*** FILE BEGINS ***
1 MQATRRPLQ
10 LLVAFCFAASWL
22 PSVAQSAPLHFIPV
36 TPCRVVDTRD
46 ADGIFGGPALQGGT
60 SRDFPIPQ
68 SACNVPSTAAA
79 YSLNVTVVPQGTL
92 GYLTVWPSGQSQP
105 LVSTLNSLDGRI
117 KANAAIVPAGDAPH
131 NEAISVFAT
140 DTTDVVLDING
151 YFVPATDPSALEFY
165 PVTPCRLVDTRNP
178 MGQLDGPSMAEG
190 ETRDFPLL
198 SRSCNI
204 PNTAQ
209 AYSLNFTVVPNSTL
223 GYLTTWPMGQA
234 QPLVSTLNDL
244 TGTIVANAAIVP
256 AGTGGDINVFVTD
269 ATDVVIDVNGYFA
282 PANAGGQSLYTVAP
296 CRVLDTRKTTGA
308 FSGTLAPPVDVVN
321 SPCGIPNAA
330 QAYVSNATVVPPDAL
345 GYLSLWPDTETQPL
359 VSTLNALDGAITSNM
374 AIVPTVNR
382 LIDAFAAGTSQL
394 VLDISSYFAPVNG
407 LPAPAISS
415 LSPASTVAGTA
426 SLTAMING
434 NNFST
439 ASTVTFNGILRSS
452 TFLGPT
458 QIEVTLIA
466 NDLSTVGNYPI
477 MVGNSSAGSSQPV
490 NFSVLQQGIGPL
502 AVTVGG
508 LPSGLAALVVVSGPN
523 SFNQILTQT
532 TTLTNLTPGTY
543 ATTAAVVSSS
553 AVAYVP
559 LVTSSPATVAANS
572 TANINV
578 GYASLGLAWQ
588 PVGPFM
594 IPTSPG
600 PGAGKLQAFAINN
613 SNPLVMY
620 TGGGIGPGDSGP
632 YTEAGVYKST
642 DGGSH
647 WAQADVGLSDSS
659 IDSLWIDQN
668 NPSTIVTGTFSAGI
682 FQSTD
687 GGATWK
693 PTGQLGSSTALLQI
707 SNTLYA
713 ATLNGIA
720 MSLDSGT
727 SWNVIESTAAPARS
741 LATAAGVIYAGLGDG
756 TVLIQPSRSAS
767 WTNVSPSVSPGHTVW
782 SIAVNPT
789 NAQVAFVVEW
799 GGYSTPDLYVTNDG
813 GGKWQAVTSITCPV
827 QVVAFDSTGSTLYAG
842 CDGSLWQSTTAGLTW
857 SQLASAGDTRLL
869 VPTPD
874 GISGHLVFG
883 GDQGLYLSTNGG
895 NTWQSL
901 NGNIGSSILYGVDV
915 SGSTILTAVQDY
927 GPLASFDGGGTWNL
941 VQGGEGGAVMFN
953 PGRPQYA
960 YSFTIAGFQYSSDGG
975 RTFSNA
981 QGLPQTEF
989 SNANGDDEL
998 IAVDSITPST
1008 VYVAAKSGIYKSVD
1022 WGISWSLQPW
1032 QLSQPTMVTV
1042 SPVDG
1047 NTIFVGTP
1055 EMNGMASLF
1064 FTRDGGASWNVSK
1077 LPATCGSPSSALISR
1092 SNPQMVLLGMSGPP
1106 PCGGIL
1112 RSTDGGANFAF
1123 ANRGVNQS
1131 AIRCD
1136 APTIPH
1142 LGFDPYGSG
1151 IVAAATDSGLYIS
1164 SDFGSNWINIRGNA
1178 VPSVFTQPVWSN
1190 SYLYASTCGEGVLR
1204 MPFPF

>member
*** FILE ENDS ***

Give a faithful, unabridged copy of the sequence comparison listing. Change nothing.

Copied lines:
1 MQATRRPLQ
10 LLVAFCFAASWL
22 PSVAQSAPLHFIPV
36 TPCRVVDTRD
46 ADGIFGGPALQGGT
60 SRDFPIPQ
68 SACNVPSTAAA
79 YSLNVTVVPQGTL
92 GYLTVWPSGQSQP
105 LVSTLNSLDGRI
117 KANAAIVPAGDAPH
131 NEAISVFAT
140 DTTDVVLDING
151 YFVPATDPSALEFY
165 PVTPCRLVDTRNP
178 MGQLDGPSMAEG
190 ETRDFPLL
198 SRSCNI
204 PNTAQ
209 AYSLNFTVVPNSTL
223 GYLTTWPMGQA
234 QPLVSTLNDL
244 TGTIVANAAIVP
256 AGTGGDINVFVTD
269 ATDVVIDVNGYFA
282 PANAGGQSLYTVAP
296 CRVLDTRKTTGA
308 FSGTLAPPVDVVN
321 SPCGIPNAA
330 QAYVSNATVVPPDAL
345 GYLSLWPDTETQPL
359 VSTLNALDGAITSNM
374 AIVPTVNR
382 LIDAFAAGTSQL
394 VLDISSYFAPVNG
407 LPAPAISS
415 LSPASTVAGTA
426 SLTAMING
434 NNFST
439 ASTVTFNGILRSS
452 TFLGPT
458 QIEVTLIA
466 NDLSTVGNYPI
477 MVGNSSAGSSQPV
490 NFSVLQQGIGPL
502 AVTVGG
508 LPSGLAALVVVSGPN
523 SFNQILTQT
532 TTLTNLTPGTY
543 ATTAAVVSSS
553 AVAYVP
559 LVTSSPATVAANS
572 TANINV
578 GYASLGLAWQ
588 PVGPFM
594 IPTSPG
600 PGAGKLQAFAINN
613 SNPLVMY
620 TGGGIGPGDSGP
632 YTEAGVYKST
642 DGGSH
647 WAQADVGLSDSS
659 IDSLWIDQN
668 NPSTIVTGTFSAGI
682 FQSTD
687 GGATWK
693 PTGQLGSSTALLQI
707 SNTLYA
713 ATLNGIA
720 MSLDSGT
727 SWNVIESTAAPARS
741 LATAAGVIYAGLGDG
756 TVLIQPSRSAS
767 WTNVSPSVSPGHTVW
782 SIAVNPT
789 NAQVAFVVEW
799 GGYSTPDLYVTNDG
813 GGKWQAVTSITCPV
827 QVVAFDSTGSTLYAG
842 CDGSLWQSTTAGLTW
857 SQLASAGDTRLL
869 VPTPD
874 GISGHLVFG
883 GDQGLYLSTNGG
895 NTWQSL
901 NGNIGSSILYGVDV
915 SGSTILTAVQDY
927 GPLASFDGGGTWNL
941 VQGGEGGAVMFN
953 PGRPQYA
960 YSFTIAGFQYSSDGG
975 RTFSNA
981 QGLPQTEF
989 SNANGDDEL
998 IAVDSITPST
1008 VYVAAKSGIYKSVD
1022 WGISWSLQPW
1032 QLSQPTMVTV
1042 SPVDG
1047 NTIFVGTP
1055 EMNGMASLF
1064 FTRDGGASWNVSK
1077 LPATCGSPSSALISR
1092 SNPQMVLLGMSGPP
1106 PCGGIL
1112 RSTDGGANFAF
1123 ANRGVNQS
1131 AIRCD
1136 APTIPH
1142 LGFDPYGSG
1151 IVAAATDSGLYIS
1164 SDFGSNWINIRGNA
1178 VPSVFTQPVWSN
1190 SYLYASTCGEGVLR
1204 MPFPF

>member